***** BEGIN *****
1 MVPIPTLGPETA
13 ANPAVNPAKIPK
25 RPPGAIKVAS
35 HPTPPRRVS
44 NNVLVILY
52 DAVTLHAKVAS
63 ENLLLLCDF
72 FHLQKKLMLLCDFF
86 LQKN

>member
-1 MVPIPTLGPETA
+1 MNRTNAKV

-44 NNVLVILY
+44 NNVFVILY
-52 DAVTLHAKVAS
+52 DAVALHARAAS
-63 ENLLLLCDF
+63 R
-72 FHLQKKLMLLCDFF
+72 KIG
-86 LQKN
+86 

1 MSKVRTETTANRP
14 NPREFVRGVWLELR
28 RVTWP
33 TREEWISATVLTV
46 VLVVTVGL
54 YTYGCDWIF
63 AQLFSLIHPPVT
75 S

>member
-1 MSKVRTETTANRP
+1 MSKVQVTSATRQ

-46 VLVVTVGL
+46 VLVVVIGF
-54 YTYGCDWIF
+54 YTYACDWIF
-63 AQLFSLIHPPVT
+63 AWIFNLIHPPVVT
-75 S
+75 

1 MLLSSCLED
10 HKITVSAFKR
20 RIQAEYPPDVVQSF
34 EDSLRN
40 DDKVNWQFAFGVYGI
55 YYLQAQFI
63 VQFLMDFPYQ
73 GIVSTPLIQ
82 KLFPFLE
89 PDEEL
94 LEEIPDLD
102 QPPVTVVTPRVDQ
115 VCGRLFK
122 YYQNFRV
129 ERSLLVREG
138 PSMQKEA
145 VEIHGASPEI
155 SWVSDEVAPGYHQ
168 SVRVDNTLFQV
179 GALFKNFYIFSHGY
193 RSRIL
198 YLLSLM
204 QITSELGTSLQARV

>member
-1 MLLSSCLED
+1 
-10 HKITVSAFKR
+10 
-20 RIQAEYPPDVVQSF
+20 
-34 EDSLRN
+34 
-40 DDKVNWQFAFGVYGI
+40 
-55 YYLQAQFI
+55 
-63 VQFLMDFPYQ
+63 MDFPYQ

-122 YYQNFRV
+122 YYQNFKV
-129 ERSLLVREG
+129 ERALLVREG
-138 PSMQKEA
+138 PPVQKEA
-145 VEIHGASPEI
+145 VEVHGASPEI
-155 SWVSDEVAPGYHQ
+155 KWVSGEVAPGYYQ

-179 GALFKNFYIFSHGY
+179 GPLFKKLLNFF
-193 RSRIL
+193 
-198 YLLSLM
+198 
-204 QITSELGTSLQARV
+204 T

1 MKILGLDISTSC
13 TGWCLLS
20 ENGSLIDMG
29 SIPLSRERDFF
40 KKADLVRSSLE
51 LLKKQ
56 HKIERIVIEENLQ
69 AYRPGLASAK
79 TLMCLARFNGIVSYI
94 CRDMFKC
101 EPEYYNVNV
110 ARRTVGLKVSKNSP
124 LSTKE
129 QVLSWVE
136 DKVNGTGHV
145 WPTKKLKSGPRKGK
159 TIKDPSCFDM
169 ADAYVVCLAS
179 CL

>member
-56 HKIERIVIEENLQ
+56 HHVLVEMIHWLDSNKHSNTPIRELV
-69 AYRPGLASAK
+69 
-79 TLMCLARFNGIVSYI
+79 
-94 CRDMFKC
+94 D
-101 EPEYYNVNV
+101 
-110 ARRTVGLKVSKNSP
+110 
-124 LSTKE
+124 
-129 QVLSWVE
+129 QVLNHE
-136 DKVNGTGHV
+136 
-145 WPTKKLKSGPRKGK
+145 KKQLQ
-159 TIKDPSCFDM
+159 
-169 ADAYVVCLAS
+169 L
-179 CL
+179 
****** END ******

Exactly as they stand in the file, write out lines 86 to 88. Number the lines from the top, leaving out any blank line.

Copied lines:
-145 VEIHGASPEI
+145 VEVHGASPEI
-155 SWVSDEVAPGYHQ